WASHINGTON – The New York City climate for 60 years could feel like Arkansas now. Chicago may seem like Kansas City, and San Francisco may have a climate in southern California if global warming contamination continues at the current pace, a new study finds.
In 2080, North Carolina's capital, Raleigh, could feel more like the Florida capital, Tallahassee, while the nation's capital will have a more akin climate just north of the Mississippi Delta if the globe remains on the current coal pollution trend. Miami might as well be southern Mexico and the beautiful mornings of the future Des Moines, Iowa, could feel like they're right out of Oklahoma.
It is according to a study Tuesday in the journal Nature Communications that is trying to explain climate change better.
"The kids live today, like my daughter, who is 12, they are going to see a dramatic transformation of the climate. It's already underway," says study director author Matt Fitzpatrick. He is an ecology professor at the University of Maryland Environmental Science Center in Frostburg, Maryland, who will not fully measure up to his name with climate more like today's Southern Kentucky.
But if the world cuts its carbon dioxide emissions, which spike around 2040, New York's climate may be closer to home and feel more like central Maryland, while Chicago's climate may be a bit like Dayton, Ohio.
Fitzpatrick looked at 12 different variables for 540 US and Canadian cities under two climate changes to find out how the future can feel like the way an ordinary person can understand. He averaged the climate result from 27 different computer models and found the city most similar to the futuristic scenario.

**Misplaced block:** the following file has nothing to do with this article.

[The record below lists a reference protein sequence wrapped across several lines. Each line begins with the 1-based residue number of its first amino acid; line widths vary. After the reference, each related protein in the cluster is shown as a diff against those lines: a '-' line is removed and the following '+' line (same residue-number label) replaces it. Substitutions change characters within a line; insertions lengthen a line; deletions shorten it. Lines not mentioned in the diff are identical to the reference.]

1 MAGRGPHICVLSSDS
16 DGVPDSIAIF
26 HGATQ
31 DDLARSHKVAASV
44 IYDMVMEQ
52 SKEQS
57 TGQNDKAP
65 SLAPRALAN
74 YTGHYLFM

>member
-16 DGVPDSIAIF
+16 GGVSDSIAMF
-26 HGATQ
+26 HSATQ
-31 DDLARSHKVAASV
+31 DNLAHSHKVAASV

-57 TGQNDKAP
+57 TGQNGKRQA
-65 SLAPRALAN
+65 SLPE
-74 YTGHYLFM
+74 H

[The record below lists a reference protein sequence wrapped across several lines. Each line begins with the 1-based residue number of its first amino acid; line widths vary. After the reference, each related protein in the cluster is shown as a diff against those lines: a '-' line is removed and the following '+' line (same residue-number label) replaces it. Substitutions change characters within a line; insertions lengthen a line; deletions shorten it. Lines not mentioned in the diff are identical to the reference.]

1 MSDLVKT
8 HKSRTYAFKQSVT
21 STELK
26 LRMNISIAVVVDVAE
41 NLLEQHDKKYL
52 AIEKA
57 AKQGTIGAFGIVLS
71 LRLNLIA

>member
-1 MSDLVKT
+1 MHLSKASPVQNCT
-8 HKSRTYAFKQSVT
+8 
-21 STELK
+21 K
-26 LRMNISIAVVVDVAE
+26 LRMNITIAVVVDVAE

He posted the results on the website, allowing people to control how their nearest city could feel: http://shiny.al.umces.edu:3838/futCitiesApp/cityApp/
"Wow," said Northern Illinois University climate scientist Victor Gensini, who was not part of the study. "The science here is not new, but a great way to bring consequences to the local user."
The average 540 cities are moving 528 miles (850 kilometers) to the south, if climate emissions continue to rise. If the world goes down, the cities move on average 319 miles (514 kilometers).
The most moving city is Wasilla, Alaska, which if emissions are not cut can feel like eastern Wisconsin, 11 degrees warmer in summer. It's a change of about 2,720 miles (4,379 miles).
"Visualizations that go on our own lived experiences give a lot of meaning," said Oregon State University climate scientist Kathie Dello, who was not part of the study and does not like what it shows for her region. "Tell people in historically gentle Portland that the climate of the late 21st century is becoming more like the hot Central Valley of California is fighting."
Follow Seth Borenstein on Twitter: @borenbears.
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